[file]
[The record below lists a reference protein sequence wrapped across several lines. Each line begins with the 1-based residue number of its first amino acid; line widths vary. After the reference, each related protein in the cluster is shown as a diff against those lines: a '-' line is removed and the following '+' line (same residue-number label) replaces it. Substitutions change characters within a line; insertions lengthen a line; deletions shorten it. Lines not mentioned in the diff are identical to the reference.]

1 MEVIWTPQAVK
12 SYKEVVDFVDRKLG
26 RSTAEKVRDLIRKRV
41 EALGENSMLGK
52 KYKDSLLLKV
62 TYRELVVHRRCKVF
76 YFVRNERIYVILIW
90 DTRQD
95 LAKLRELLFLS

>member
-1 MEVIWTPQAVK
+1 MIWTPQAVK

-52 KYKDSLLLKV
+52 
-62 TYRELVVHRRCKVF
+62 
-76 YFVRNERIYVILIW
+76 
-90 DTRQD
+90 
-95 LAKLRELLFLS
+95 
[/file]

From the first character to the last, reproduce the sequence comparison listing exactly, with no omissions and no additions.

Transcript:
[The record below lists a reference protein sequence wrapped across several lines. Each line begins with the 1-based residue number of its first amino acid; line widths vary. After the reference, each related protein in the cluster is shown as a diff against those lines: a '-' line is removed and the following '+' line (same residue-number label) replaces it. Substitutions change characters within a line; insertions lengthen a line; deletions shorten it. Lines not mentioned in the diff are identical to the reference.]

1 MEVIWTPQAVK
12 SYKEVVDFVDRKLG
26 RSTAEKVRDLIRKRV
41 EALGENSMLGK
52 KYKDSLLLKV
62 TYRELVVHRRCKVF
76 YFVRNERIYVILIW
90 DTRQD
95 LAKLRELLFLS

>member
-1 MEVIWTPQAVK
+1 MIWTPQAVK

-52 KYKDSLLLKV
+52 
-62 TYRELVVHRRCKVF
+62 
-76 YFVRNERIYVILIW
+76 
-90 DTRQD
+90 
-95 LAKLRELLFLS
+95 